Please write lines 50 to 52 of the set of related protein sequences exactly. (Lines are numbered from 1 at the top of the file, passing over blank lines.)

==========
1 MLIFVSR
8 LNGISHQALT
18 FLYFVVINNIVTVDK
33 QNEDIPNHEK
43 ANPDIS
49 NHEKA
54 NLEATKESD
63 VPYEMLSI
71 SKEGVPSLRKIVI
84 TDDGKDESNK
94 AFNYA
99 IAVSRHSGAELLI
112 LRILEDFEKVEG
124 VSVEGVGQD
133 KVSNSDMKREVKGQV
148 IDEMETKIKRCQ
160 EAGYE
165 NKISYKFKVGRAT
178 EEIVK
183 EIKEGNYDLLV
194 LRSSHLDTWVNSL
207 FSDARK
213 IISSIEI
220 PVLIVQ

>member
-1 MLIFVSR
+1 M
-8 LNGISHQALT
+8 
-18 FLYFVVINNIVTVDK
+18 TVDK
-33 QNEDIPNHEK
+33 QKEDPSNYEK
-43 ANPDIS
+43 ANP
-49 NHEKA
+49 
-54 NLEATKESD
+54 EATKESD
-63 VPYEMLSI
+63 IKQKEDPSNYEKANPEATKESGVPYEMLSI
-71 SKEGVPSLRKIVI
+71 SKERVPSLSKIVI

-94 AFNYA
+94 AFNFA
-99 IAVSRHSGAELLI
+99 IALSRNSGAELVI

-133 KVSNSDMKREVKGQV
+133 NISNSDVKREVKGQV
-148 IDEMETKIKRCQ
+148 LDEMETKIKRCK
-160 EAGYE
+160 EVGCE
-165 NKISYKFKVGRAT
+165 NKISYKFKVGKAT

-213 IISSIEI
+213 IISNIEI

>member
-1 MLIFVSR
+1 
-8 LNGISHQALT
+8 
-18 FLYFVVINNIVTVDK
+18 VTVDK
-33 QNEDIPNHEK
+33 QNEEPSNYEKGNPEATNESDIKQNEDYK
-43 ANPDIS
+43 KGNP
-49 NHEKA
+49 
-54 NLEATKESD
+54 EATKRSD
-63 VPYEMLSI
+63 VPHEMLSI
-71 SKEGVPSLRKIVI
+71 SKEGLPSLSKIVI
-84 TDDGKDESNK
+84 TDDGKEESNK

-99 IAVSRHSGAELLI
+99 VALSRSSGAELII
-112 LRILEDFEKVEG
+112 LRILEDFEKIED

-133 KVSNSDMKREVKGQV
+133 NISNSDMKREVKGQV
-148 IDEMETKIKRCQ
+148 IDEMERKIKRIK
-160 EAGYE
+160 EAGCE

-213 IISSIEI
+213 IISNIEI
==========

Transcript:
-148 IDEMETKIKRCQ
+148 LDEMETKIKRCK
-160 EAGYE